What is digital printing?

Digital printing today comes in many forms and has evolved over the years to what it is today. The earliest forms of digital printing can be traced back to the early 1900’s. Today digital printing and its technologies are used widely for digital fabric printing and that is seen as a growing trend. From entry-level systems to large-scale mass production systems the evolution has been extraordinary.

It is over the last 10-years that a marked advance in the use of digitally printed fabrics. In its simplest form images can be taken in digital format from a home pc and translated into a format capable of then being printed using small or large scale printing technologies. This means practically everything from personal imagery to large scale advertising campaigns are now possible.

All of this has been made possible by advances in printing machines, the rip’s and inks and the final part the ever-increasing range of media.  In terms of media the choice is almost limitless with everything from paper to card, PVC to glass, plastics to vinyl and now ever popular polyester fabrics. Polyester fabrics lend themselves to digital fabric printingand their technologies by virtue of advances in pre-treatments for machines that print direct-to-textile.

The options for different methods of printing on fabrics has seen dye-sublimation, UV and more recently Latex printing technology come to the fore with rich, bright, vibrant colours being achieved using all of these methods.

Dye-sublimation printing onto polyester fabric is ever increasing. There is a very lucrative market for highly personalised printed products. This can take the form of bespoke one offs to produce truly unique items by virtue of the image to be printed onto the fabric of choice. This means everything from cushions to luggage goods, deckchairs to wall art, acoustic wall panels to loudspeaker grills can now all be customer printed to Customers precise requirements.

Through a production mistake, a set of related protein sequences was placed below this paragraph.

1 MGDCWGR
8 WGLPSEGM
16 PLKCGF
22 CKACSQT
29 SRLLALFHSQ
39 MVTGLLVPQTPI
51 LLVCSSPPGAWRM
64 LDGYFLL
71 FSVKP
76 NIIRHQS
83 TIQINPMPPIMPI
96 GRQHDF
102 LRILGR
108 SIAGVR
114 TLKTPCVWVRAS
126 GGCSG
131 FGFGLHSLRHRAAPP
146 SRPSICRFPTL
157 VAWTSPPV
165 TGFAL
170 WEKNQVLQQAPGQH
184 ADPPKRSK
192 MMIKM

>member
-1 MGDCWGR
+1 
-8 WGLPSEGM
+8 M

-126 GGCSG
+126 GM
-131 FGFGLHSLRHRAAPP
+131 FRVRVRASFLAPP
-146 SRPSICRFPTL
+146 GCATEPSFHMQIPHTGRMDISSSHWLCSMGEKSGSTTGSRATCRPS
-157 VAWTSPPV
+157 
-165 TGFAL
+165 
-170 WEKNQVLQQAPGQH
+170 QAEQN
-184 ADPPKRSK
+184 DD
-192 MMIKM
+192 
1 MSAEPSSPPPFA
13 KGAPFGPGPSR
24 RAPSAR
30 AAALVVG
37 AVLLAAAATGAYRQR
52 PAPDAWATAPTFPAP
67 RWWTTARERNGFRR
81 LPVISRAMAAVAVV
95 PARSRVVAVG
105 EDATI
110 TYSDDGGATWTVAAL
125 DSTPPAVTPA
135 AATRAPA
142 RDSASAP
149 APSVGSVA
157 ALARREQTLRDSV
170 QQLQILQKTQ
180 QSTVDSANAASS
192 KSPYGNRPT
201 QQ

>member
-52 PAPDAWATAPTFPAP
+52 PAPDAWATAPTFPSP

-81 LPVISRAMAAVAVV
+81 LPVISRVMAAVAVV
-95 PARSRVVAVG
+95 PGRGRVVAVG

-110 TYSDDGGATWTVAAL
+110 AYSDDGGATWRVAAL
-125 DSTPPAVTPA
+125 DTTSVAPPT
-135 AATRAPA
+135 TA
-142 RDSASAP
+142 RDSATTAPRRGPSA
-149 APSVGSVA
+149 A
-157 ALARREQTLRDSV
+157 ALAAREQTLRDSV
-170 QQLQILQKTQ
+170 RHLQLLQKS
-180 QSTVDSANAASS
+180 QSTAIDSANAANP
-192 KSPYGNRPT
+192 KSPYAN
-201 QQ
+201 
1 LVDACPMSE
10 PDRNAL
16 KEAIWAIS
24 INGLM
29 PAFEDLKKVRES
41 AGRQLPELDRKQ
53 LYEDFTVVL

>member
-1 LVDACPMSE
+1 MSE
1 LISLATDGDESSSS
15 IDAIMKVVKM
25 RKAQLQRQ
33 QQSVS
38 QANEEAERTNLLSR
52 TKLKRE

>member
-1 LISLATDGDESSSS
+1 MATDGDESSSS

At the other end of the scale though looking at dye-sublimation printing on a mass scale this has been made possible thanks to digital fabric printing and its associated technologies. On every high street these days’ examples can be seen in shop windows to café barriers. Other examples include in-store banners to theatrical backdrops, grand scale light boxes to flags, tablecloths to railing hoardings. This just gives a glimpse of the opportunities possible.

As emerging technologies such as the HP Designjet L25500 using latex inks advance, so further opportunities become possible. In addition to this there is also the possibility to digitally print an increasing range of polyester fabrics using UV print machines even. This means that a greater choice of the method of print.

Digital printing is no doubt here to stay. There will be a point where the markets full potential is met but until then further and considerable growth can be expected. This means that the opportunities to use digitally printed media of all descriptions will grow proportionally. Additionally with environmental conscience growing in all sectors this will also feature in print choices in the future.

All the signs are that the future for digital fabric printing is looking strong. No doubt this will continue to grow as the boundaries and limitations are stretched and challenged to meet their full potential.

Article by Chris Drury

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